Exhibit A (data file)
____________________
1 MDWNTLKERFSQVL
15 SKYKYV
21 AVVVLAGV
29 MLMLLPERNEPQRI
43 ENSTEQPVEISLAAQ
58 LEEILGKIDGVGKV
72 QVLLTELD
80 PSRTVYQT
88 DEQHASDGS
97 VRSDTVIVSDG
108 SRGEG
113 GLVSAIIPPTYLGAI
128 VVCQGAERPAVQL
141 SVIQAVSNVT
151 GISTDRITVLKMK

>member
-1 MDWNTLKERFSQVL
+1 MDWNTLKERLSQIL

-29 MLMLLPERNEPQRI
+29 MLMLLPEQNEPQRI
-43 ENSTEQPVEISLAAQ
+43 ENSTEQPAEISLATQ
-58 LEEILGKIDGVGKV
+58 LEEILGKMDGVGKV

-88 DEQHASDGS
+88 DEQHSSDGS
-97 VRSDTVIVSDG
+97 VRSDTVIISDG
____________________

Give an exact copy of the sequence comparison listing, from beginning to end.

1 MDWNTLKERFSQVL
15 SKYKYV
21 AVVVLAGV
29 MLMLLPERNEPQRI
43 ENSTEQPVEISLAAQ
58 LEEILGKIDGVGKV
72 QVLLTELD
80 PSRTVYQT
88 DEQHASDGS
97 VRSDTVIVSDG
108 SRGEG
113 GLVSAIIPPTYLGAI
128 VVCQGAERPAVQL
141 SVIQAVSNVT
151 GISTDRITVLKMK

>member
-1 MDWNTLKERFSQVL
+1 MDWNTLKERLSQIL

-29 MLMLLPERNEPQRI
+29 MLMLLPEQNEPQRI
-43 ENSTEQPVEISLAAQ
+43 ENSTEQPAEISLATQ
-58 LEEILGKIDGVGKV
+58 LEEILGKMDGVGKV

-88 DEQHASDGS
+88 DEQHSSDGS
-97 VRSDTVIVSDG
+97 VRSDTVIISDG